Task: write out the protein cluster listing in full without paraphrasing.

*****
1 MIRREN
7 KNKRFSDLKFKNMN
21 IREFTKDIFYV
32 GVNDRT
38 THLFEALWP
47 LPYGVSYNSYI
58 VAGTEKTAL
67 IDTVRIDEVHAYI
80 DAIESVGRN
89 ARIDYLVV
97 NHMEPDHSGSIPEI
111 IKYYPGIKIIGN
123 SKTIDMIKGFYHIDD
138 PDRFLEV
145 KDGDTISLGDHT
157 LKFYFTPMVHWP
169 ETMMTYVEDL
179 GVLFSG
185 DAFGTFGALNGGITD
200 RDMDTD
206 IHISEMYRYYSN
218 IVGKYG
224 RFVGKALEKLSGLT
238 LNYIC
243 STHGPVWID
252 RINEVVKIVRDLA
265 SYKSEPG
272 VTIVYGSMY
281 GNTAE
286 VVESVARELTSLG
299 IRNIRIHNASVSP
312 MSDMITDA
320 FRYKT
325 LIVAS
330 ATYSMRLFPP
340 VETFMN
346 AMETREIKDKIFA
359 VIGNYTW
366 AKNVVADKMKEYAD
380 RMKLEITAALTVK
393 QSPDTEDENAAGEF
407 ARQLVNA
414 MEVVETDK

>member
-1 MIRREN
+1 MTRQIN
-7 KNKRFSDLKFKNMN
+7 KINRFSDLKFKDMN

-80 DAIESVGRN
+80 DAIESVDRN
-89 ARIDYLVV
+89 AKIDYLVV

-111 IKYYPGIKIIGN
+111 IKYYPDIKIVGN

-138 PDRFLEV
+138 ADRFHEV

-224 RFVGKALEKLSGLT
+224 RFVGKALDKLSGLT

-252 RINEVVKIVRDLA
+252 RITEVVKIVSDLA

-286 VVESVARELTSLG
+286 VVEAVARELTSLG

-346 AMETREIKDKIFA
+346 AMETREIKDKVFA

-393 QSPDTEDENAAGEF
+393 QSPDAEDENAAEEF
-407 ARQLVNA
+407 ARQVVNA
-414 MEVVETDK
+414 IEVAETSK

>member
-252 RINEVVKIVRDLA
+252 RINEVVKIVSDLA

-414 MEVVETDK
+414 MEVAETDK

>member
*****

1 MIRREN
7 KNKRFSDLKFKNMN
21 IREFTKDIFYV
32 GVNDRT
38 THLFEALWP
47 LPYGVSYNSYI
58 VAGTEKTAL
67 IDTVRIDEVHAYI
80 DAIESVGRN
89 ARIDYLVV
97 NHMEPDHSGSIPEI
111 IKYYPGIKIIGN
123 SKTIDMIKGFYHIDD
138 PDRFLEV
145 KDGDTISLGDHT
157 LKFYFTPMVHWP
169 ETMMTYVEDL
179 GVLFSG
185 DAFGTFGALNGGITD
200 RDMDTD
206 IHISEMYRYYSN
218 IVGKYG
224 RFVGKALEKLSGLT
238 LNYIC
243 STHGPVWID
252 RINEVVKIVRDLA
265 SYKSEPG
272 VTIVYGSMY
281 GNTAE
286 VVESVARELTSLG
299 IRNIRIHNASVSP
312 MSDMITDA
320 FRYKT
325 LIVAS
330 ATYSMRLFPP
340 VETFMN
346 AMETREIKDKIFA
359 VIGNYTW
366 AKNVVADKMKEYAD
380 RMKLEITAALTVK
393 QSPDTEDENAAGEF
407 ARQLVNA
414 MEVVETDK

>member
-1 MIRREN
+1 MTRQIN
-7 KNKRFSDLKFKNMN
+7 KINRFSDLKFKDMN

-80 DAIESVGRN
+80 DAIESVDRN
-89 ARIDYLVV
+89 AKIDYLVV

-111 IKYYPGIKIIGN
+111 IKYYPDIKIVGN

-138 PDRFLEV
+138 ADRFHEV

-224 RFVGKALEKLSGLT
+224 RFVGKALDKLSGLT

-252 RINEVVKIVRDLA
+252 RITEVVKIVSDLA

-286 VVESVARELTSLG
+286 VVEAVARELTSLG

-346 AMETREIKDKIFA
+346 AMETREIKDKVFA

-393 QSPDTEDENAAGEF
+393 QSPDAEDENAAEEF
-407 ARQLVNA
+407 ARQVVNA
-414 MEVVETDK
+414 IEVAETSK

>member
-252 RINEVVKIVRDLA
+252 RINEVVKIVSDLA

-414 MEVVETDK
+414 MEVAETDK

>member